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People Use An Emotional Trick To Get Chores Done, Study Finds


Getting motivated to do the chores is all about how you manage your happiness day-to-day, research finds.

People are more likely to engage in depressing tasks, like household chores, when they feel good, new research finds.

But when they feel bad, they are more likely to try and do something to raise their mood, such as exercise.

Dr Maxime Taquet, the study’s first author, said:

“Deciding what to do with one’s time is one of the most fundamental choices humans face every day — a choice that has crucial consequences both for individuals and society at large.

Our findings demonstrate that people’s everyday decisions regarding which activities to undertake are directly linked to how they feel and follow a remarkably consistent pattern.

People seek mood enhancing activities when they feel bad and engage in unpleasant activities that might promise longer-term payoff when they feel good.”

Use happiness to get the chores done

The researchers used a smartphone app to track people’s happiness and their activities during everyday life.

The study found that the activities people choose are driven by how they feel.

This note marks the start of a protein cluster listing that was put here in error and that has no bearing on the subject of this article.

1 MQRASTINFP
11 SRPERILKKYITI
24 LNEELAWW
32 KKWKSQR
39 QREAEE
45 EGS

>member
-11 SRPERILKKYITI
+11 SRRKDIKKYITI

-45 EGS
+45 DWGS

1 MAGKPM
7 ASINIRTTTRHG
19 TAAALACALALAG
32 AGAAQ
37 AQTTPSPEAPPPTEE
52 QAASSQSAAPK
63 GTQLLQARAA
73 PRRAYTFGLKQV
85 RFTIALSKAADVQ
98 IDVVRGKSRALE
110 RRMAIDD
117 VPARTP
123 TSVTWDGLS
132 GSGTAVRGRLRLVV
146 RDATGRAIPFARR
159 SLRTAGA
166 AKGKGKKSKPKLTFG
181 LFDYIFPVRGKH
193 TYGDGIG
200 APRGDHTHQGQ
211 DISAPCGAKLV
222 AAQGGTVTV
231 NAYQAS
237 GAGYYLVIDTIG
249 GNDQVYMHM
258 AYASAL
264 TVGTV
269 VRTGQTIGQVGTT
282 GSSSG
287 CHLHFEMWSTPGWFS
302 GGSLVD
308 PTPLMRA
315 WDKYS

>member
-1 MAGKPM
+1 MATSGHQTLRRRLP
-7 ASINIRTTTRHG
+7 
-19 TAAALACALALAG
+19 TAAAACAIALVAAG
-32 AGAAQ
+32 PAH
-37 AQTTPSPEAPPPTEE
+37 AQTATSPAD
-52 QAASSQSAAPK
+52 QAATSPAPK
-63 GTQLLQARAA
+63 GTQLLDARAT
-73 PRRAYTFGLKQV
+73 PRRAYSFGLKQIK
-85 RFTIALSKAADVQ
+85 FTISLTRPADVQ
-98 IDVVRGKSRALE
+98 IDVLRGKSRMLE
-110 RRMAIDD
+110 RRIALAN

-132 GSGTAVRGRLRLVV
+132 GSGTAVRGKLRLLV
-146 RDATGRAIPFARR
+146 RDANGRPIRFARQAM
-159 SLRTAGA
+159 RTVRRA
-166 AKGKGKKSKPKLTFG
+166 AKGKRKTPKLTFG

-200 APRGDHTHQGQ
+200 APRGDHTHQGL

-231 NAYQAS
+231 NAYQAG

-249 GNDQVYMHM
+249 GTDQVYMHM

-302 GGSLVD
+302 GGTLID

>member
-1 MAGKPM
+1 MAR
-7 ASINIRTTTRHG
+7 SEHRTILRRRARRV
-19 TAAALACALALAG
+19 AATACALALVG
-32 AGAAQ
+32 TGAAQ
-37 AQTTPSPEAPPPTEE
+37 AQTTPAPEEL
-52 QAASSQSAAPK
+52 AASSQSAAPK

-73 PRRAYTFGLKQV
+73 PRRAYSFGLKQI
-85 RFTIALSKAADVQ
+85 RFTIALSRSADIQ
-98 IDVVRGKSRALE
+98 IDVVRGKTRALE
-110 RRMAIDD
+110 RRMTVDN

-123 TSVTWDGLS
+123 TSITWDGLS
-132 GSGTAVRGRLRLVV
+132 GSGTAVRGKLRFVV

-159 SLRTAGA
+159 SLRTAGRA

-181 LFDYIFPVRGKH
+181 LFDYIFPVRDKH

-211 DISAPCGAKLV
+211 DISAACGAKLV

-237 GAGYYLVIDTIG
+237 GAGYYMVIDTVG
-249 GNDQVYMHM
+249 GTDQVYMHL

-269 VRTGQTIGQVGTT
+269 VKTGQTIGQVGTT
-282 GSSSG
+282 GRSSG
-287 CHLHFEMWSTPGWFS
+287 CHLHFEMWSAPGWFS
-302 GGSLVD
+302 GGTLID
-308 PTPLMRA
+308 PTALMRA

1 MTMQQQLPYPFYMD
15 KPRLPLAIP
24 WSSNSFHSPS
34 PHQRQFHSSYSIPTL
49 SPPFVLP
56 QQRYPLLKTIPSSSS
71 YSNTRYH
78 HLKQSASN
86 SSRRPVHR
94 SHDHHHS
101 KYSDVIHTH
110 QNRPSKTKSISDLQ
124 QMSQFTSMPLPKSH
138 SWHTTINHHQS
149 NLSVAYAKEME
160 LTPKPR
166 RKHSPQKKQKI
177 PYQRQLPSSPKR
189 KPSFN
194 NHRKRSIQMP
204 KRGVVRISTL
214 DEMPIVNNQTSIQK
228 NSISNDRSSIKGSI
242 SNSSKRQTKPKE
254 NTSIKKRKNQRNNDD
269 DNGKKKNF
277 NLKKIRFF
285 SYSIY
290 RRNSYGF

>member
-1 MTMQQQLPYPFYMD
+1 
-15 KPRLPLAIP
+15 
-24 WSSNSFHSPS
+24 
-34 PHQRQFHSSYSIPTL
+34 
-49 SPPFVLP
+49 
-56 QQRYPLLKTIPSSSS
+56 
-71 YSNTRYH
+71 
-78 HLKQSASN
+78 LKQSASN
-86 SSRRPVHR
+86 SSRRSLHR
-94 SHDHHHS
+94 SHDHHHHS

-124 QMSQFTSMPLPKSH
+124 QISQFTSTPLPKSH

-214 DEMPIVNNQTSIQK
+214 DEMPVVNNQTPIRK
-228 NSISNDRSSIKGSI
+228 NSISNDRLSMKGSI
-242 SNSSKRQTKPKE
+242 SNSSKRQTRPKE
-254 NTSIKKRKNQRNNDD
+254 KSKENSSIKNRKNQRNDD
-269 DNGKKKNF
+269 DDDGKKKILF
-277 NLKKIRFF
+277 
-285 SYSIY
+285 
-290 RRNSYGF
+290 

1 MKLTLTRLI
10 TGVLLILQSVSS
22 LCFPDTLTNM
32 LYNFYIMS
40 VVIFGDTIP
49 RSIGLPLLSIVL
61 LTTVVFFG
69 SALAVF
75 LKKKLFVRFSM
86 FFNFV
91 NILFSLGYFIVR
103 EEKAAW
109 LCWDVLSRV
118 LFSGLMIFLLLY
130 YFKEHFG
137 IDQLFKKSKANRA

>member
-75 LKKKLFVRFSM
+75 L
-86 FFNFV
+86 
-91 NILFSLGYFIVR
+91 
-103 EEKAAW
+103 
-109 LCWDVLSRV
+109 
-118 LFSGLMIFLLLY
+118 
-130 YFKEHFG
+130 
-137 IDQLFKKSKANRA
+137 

When happy, people were more likely to engage in activities likely to make them feel worse, such as commuting, household chores and working.

When they felt bad, though, they were more likely to socialise, exercise or go out into nature to improve their mood.

Dr Taquet said:

“The decisions we make every day about how to invest our time have important personal and societal consequences.

Most theories of motivation propose that our daily choices of activities aim to maximize our positive state of mind, but have so far failed to explain when people decide to engage in unpleasant yet necessary activities.

Using large-scale data, we showed how our emotions shape our behavior and explain the trade-offs us humans make in our daily lives to secure our long-term happiness.”

The study was published in the journal Proceedings of the National Academy of Sciences (Taquet et al., 2016).



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